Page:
The Success or Failure of COP26 Will Be Measured in Action

November 17, 2021

Statement from Tjada D’Oyen McKenna, Chief Executive Officer of Mercy Corps

“The 26th Conference of Parties conference in Glasgow brought much-needed recognition that a changed and more dangerous climate is already the lived reality for communities around the world and that adaptation is a vital necessity for survival. But the true test of success or failure at COP26 will not be in words and promises, but in action.

“There are, in the end, two critical commitments that must be made real: the reduction of emissions to hold warming at or below 1.5 degrees, and financial support for those communities already deeply affected by the climate crisis.

“The final Glasgow Climate Pact urged developed countries to finally deliver on promises made in 2009 to provide $100 billion in climate finance by 2025. Past failures to make good on this pledge leave our global community at a critical juncture. 

“Commitments such as the UK’s pledge to double climate finance, including to small island and African countries, and the Biden Administration’s PREPARE initiative are welcome, and their ultimate success will be determined by how donor governments deploy these new funds. The Glasgow Financial Alliance for Net Zero committed over $130 trillion to transforming the global economy. This, like most COP26 pledges, lacked details on its mobilization. To ensure funding goes to the most climate-vulnerable communities, these promises, new and old, must be tracked transparently, consistently, and with accountability.

“This COP the world heard the voices of women and men in low-income countries who are fighting for their lives and their futures against a changing climate. They spoke of loss and damage, of hardship and fear, but they also spoke of the tremendous opportunity for innovation and the strength of their communities. It is not too late to put our trust in those closest to the real world consequences of climate change; together we can live up to our commitments and be the stewards that our planet needs.”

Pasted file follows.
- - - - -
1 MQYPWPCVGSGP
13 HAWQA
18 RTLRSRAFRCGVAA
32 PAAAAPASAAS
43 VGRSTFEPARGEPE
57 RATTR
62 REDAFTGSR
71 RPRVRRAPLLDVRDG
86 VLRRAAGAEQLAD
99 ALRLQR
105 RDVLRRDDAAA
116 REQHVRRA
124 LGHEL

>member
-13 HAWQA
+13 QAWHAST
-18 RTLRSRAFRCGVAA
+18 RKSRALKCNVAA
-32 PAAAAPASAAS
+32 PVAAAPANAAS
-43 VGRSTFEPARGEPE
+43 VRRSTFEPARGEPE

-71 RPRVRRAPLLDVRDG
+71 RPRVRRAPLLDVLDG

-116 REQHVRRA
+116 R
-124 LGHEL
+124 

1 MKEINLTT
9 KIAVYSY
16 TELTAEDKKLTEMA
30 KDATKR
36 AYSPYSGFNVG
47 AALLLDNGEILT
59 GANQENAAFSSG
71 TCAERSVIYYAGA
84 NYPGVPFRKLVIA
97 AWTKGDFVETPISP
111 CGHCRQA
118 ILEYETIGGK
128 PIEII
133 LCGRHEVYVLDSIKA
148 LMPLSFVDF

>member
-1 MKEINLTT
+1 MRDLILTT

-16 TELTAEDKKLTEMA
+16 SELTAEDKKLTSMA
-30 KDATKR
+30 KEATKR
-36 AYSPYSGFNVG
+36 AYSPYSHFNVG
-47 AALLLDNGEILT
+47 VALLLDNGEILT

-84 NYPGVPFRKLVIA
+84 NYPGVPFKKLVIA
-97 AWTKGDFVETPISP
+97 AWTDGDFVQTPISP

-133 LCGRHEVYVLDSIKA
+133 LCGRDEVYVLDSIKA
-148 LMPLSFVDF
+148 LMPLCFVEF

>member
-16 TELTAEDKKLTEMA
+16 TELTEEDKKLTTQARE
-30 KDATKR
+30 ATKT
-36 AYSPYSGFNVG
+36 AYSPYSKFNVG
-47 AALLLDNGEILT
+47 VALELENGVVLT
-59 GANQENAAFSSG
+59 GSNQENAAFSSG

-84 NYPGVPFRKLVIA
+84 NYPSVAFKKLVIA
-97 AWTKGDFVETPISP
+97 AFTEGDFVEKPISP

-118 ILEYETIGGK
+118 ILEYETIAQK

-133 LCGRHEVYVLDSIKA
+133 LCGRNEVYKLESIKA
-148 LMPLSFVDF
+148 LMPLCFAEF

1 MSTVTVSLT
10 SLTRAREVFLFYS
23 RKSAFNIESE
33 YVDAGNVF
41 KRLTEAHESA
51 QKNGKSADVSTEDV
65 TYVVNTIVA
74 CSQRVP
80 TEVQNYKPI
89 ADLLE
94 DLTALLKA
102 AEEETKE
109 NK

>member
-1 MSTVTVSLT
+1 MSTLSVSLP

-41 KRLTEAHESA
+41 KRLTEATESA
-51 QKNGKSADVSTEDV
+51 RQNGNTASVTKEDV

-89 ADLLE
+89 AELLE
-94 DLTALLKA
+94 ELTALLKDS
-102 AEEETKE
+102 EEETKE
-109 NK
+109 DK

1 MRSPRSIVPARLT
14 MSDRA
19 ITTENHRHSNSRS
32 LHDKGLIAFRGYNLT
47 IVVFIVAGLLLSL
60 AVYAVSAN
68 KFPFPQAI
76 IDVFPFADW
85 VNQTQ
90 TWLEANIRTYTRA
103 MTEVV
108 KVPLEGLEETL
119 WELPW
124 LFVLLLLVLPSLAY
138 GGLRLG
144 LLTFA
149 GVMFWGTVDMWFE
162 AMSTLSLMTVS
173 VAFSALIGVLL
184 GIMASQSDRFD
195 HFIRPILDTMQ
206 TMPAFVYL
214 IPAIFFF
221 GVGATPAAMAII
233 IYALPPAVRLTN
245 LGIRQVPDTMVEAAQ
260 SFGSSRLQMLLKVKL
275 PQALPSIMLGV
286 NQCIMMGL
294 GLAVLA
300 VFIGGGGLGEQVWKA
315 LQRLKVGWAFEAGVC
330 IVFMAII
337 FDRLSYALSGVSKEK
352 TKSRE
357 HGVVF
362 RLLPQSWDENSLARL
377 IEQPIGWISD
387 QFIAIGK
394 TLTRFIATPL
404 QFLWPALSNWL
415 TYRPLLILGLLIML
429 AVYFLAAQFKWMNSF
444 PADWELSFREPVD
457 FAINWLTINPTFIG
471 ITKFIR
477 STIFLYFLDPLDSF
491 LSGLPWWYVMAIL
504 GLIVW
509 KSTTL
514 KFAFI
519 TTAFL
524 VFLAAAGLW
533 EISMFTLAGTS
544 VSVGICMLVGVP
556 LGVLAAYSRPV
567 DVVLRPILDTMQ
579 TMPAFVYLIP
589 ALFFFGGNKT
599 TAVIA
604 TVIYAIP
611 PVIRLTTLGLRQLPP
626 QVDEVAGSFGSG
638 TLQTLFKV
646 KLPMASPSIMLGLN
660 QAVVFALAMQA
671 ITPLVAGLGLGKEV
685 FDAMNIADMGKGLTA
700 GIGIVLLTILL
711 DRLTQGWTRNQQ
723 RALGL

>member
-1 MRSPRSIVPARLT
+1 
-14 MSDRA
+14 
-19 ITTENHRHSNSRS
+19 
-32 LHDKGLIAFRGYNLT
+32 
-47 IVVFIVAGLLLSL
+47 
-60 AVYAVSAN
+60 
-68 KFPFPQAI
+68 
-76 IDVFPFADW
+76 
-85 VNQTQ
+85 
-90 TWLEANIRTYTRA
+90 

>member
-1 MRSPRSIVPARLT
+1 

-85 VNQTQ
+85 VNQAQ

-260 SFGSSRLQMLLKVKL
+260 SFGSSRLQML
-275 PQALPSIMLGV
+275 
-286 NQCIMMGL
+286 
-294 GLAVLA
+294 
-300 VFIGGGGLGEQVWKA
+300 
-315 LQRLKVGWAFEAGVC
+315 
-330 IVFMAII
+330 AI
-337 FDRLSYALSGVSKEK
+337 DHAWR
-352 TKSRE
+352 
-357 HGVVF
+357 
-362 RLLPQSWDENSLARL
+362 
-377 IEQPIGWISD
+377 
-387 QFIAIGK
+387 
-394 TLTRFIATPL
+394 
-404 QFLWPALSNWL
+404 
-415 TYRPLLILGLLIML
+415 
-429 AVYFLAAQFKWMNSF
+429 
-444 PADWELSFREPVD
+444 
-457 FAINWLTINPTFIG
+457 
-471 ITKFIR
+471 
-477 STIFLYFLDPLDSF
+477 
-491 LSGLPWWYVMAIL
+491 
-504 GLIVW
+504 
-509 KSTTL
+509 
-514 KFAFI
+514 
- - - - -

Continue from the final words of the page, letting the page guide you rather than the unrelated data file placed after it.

Notes to editors:

  • The United States announced the PREPARE initiative, heralding President Biden’s intent to bring to bear a whole-of-government approach to supporting climate adaptation in vulnerable and developing countries around the globe and announced a request of $3 Billion USD by FY 2024 to support this initiative. The U.S. Agency for International Development (USAID) committed to ensuring by the end of the decade at least 50% of USAID programming will be led by local communities, which will: co-design projects, set priorities, drive implementation, or evaluate the impact of programs.
  • The UK committed to double its climate finance to £11.6bn (April 2021 to March 2026) and committed new funding to small island nations and African states.
  • France pledged to increase its climate finance contribution to more than $7 billion per year.
  • The European Union committed to increase climate finance to $25 billion per year.
  • Scotland’s First Minister Nicola Sturgeon committed £2million for the Glasgow Loss and Damage Facility. Scotland also doubled its climate justice fund to £36m.